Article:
- The Washington Times - Sunday, February 26, 2006

ANNAPOLIS — Maryland Republicans looked back on a string of defeats as the 90-day General Assembly reached its midpoint Friday.

But Republican leaders chose to view the setbacks — including defeat of a ban on homosexual “marriage” and anticipated defeat for restrictions on property seizures by the government — as costly victories for Democrats.

They say the move to the left by Democrats, who control both legislative chambers by overwhelming majorities, will reap election losses in November.

“The Democratic Party has moved out of the mainstream of Maryland voters,” said Senate Minority Leader J. Lowell Stoltzfus, Eastern Shore Republican. “Mainstream Marylanders don’t believe in their anti-business, anti-property rights, gay ‘marriage,’ big-government agenda.”

Mr. Stoltzfus said the state is not as liberal as commonly thought, noting that conservative Republican Ellen R. Sauerbrey lost the 1994 governor’s race by fewer than 6,000 votes.

Gov. Robert L. Ehrlich Jr., Maryland’s first Republican governor in more than 30 years, won in 2002 by about 66,000 votes, according to the state elections board.

Sen. Andrew P. Harris, Baltimore County Republican and minority whip, said his party doesn’t need legislative victories to score politically.

“Our top priority is getting these issues before Maryland citizens,” he said. “It crystallizes the difference between liberal Democrats who control this legislature and the Ehrlich-style leadership — the pro-business, pro-Maryland leadership [of the Republican Party].”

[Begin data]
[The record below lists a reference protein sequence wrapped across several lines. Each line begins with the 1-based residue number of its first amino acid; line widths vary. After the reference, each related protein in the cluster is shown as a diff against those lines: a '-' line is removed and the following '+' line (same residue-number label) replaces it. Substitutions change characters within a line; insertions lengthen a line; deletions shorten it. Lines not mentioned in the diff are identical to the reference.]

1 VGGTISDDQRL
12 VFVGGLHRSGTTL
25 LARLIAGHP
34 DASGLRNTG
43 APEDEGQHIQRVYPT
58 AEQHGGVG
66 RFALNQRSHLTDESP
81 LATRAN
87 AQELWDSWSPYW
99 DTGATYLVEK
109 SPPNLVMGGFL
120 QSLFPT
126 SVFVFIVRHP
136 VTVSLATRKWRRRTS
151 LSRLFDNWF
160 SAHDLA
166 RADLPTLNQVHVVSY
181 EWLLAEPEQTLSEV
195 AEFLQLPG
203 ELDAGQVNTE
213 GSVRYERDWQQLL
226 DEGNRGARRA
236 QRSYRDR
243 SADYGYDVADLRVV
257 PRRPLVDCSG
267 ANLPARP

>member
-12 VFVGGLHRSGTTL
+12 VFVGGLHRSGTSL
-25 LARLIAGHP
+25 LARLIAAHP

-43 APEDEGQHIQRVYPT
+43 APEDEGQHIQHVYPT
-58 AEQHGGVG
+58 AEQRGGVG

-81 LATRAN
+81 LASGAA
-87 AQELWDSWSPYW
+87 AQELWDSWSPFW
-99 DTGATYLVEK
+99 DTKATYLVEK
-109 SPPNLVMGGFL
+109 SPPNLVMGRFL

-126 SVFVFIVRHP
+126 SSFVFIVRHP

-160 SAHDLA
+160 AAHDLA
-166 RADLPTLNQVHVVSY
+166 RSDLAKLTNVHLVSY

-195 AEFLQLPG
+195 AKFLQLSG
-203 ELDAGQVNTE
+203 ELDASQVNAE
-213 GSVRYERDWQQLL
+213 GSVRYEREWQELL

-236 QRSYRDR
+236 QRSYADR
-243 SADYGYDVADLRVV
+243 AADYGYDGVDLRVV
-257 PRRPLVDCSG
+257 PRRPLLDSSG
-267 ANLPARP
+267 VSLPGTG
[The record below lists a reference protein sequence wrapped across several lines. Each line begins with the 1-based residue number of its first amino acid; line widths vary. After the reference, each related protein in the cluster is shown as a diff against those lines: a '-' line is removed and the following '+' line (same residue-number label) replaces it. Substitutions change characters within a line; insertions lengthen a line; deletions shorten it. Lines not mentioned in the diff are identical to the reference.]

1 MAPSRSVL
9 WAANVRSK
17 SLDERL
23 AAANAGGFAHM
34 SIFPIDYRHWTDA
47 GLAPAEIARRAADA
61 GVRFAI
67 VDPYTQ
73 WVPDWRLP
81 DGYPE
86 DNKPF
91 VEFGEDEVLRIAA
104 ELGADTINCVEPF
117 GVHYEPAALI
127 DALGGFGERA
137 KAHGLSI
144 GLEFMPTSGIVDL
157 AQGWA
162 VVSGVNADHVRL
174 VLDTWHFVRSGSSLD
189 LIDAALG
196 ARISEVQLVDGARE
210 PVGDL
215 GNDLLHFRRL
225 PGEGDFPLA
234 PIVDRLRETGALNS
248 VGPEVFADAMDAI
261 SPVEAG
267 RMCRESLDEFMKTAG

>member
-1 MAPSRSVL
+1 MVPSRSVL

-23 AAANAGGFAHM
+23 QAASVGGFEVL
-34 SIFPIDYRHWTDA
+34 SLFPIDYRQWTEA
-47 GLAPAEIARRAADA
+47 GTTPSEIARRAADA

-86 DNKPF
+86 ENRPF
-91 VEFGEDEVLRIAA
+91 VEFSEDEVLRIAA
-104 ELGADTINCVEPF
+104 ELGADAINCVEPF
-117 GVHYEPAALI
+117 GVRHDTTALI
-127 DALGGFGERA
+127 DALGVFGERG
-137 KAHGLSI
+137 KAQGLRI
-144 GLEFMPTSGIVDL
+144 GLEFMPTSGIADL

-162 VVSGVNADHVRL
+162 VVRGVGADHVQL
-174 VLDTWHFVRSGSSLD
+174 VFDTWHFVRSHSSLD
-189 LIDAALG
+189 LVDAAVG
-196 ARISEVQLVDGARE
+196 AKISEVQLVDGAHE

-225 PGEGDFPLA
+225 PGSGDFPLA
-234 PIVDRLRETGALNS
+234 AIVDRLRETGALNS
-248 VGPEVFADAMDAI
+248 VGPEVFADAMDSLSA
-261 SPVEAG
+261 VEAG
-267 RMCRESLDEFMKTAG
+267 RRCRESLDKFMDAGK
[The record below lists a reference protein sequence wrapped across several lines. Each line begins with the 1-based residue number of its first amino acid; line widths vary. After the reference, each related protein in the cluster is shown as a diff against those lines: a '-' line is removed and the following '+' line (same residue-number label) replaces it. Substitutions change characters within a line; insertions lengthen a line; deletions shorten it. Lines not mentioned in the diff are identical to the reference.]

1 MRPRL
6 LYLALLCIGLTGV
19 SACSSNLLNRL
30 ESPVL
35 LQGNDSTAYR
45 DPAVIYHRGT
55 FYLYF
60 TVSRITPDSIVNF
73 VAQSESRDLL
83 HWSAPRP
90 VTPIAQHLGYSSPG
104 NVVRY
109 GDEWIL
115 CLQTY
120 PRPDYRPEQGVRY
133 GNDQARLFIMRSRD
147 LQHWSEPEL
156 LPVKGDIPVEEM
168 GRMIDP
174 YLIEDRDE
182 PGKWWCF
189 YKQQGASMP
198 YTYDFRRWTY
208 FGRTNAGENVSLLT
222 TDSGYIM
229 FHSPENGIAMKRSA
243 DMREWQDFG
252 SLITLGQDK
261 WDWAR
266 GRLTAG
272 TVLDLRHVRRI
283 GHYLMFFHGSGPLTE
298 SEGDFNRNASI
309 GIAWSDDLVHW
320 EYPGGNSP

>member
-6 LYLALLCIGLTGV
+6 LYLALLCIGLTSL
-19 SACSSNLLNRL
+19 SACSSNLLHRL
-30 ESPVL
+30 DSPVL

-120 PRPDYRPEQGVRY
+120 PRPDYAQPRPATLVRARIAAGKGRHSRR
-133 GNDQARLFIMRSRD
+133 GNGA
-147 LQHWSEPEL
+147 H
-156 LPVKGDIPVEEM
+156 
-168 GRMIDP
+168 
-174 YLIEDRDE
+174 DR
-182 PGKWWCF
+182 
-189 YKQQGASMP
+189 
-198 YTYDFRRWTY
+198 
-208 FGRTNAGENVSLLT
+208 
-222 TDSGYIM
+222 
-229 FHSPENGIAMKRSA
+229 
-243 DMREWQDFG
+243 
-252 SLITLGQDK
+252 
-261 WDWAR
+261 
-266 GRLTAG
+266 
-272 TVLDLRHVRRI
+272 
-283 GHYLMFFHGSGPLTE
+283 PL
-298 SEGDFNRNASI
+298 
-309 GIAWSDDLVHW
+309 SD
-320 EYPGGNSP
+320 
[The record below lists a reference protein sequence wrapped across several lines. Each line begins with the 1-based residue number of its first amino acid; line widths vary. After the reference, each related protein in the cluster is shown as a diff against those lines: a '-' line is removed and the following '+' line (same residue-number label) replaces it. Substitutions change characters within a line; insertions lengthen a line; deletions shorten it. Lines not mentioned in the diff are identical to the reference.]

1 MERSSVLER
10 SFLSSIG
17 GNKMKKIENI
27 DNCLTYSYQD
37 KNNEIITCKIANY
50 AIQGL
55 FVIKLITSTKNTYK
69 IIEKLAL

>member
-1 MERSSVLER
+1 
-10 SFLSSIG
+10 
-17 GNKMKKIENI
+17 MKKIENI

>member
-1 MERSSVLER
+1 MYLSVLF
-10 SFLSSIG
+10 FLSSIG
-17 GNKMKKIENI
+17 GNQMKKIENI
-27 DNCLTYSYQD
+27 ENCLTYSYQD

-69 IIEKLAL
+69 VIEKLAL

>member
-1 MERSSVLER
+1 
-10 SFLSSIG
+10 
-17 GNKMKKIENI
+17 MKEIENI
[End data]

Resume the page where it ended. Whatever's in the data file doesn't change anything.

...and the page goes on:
Democratic leaders said conservative lawmakers were exaggerating the popularity of their agenda and that pervasive dissatisfaction with President Bush would hurt Republicans at the polls.

“They’ll be worried about who is running the ports in November,” said House Speaker Michael E. Busch, Anne Arundel County Democrat.

Republicans have seen much of their agenda killed this year by the General Assembly’s overwhelming Democratic majority.

Democrats overrode 17 vetoes by Mr. Ehrlich, including vetoes of legislation forcing Wal-Mart to pay a minimum amount of employee health benefits and another measure increasing the minimum wage by $1.

Democrats prevented a vote on the Republican proposal to put a constitutional amendment that would ban same-sex “marriage” on the November ballot.

A similar fate is expected for the Republicans’ top priority — a referendum on a constitutional amendment restricting government “eminent domain” powers to seize private property for redevelopment projects.

“If the Democrats in the legislature want to thwart [such legislation], then they are going to have to face the citizens,” said Delegate Anthony J. O’Donnell, Southern Maryland Republican and House minority whip.

Lawmakers nationwide have been scrambling to curb the power of eminent domain since the June decision by the U.S. Supreme Court in Kelo v. New London, Conn., which expanded government power to seize private property for redevelopment to generate more tax revenue.

In addition, polls show that most Marylanders would support a constitutional amendment that defines marriage only as the union between one man and one woman.

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